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Lions Roar : November 2013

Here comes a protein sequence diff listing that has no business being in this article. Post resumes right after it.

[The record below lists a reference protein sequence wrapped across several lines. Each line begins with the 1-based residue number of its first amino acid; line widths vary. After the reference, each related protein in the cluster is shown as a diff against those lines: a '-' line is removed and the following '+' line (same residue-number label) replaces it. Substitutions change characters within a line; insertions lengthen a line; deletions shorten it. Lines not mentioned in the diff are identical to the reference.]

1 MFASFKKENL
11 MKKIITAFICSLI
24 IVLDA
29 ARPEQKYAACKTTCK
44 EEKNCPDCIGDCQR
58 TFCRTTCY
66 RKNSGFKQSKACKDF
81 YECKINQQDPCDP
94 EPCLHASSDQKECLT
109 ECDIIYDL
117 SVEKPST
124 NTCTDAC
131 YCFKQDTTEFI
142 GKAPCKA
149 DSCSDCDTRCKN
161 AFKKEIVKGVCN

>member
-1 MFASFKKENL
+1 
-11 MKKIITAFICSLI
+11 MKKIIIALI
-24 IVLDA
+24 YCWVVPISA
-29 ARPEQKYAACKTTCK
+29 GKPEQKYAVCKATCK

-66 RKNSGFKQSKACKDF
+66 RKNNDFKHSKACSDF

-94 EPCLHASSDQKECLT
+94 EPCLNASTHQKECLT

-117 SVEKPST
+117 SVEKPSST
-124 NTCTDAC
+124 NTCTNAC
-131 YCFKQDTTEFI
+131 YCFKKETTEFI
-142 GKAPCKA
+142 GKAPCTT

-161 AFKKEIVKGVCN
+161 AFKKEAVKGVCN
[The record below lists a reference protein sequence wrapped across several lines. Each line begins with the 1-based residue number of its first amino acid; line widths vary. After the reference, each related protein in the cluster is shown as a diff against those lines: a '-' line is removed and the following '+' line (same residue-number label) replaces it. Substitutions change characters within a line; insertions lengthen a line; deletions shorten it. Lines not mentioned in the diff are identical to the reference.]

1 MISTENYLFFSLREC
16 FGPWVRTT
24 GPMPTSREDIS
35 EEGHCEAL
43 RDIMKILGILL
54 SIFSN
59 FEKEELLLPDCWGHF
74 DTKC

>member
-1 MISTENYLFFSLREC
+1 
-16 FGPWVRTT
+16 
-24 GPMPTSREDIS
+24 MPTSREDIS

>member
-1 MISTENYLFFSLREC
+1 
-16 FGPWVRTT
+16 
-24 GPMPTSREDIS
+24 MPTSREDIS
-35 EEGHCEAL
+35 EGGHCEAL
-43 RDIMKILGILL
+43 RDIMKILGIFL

IF THE COLOR PURPLE is a “Buddha book that’s not Buddhism”—as author Alice Walker once described her Pulitzer Prize winning novel—Walker’s own spirituality might be called a Buddha path that’s not Buddhist. Walker has long been a meditator, and she credits Pema Chödrön’s teachings on awaken- ing compassion with helping to open her heart, again and again. But Walker doesn’t consider herself Buddhist. She draws on many spiritual teachings and pledges allegiance to none. As an author and activist, she is known for searing portraits of difficult subjects, but when I meet her on a warm afternoon in Berkeley, California, she radiates a quiet wonder and steadfast appre- ciation for the unadorned bounty of the Earth, including the red Russian kale leaf that seems to grow bigger by the minute in the planter bed in her garden. “The one that looked as big as my hand last night is almost twice as big as my hand now,” she says. “That’s what I like to watch.” Walker greets me just inside the garden gate at her home, wearing a soft, loose-fitting, blue- linen outfit, her hair short and smoky gray. She leads me briskly through the sun-drenched garden to the living room, past a bench lined with copies of her latest books, and settles on her sofa, legs outstretched. Walker is not one to stay within prescribed lines or to heed perceived limitations, whether in her spiritual path, her art, or her life. She has loved and partnered with men and women. Alice Walker The Beautiful Truth From her childhood in the Jim Crow South to her ascent as a Pulitzer Prize winning novelist, Alice Walker has been on a journey to see things as they really are. COLLEEN MORTON BUSCH explores Walker’s life, work, and spiritual path. PHOTOS BY ANDREA ROTH SHAMBHALA SUN NOVEMBER 2013 29